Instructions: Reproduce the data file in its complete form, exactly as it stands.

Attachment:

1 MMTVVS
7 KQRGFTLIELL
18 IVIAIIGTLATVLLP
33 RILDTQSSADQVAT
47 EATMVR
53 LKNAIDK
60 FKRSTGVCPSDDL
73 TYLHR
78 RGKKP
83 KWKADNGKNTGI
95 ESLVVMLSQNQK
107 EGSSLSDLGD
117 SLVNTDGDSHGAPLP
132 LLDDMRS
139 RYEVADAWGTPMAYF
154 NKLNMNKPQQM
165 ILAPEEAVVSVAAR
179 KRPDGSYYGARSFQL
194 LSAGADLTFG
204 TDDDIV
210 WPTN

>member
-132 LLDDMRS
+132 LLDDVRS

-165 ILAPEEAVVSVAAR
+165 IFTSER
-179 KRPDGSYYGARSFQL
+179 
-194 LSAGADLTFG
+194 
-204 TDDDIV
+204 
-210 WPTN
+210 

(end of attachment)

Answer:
1 MMTVVS
7 KQRGFTLIELL
18 IVIAIIGTLATVLLP
33 RILDTQSSADQVAT
47 EATMVR
53 LKNAIDK
60 FKRSTGVCPSDDL
73 TYLHR
78 RGKKP
83 KWKADNGKNTGI
95 ESLVVMLSQNQK
107 EGSSLSDLGD
117 SLVNTDGDSHGAPLP
132 LLDDMRS
139 RYEVADAWGTPMAYF
154 NKLNMNKPQQM
165 ILAPEEAVVSVAAR
179 KRPDGSYYGARSFQL
194 LSAGADLTFG
204 TDDDIV
210 WPTN

>member
-132 LLDDMRS
+132 LLDDVRS

-165 ILAPEEAVVSVAAR
+165 IFTSER
-179 KRPDGSYYGARSFQL
+179 
-194 LSAGADLTFG
+194 
-204 TDDDIV
+204 
-210 WPTN
+210 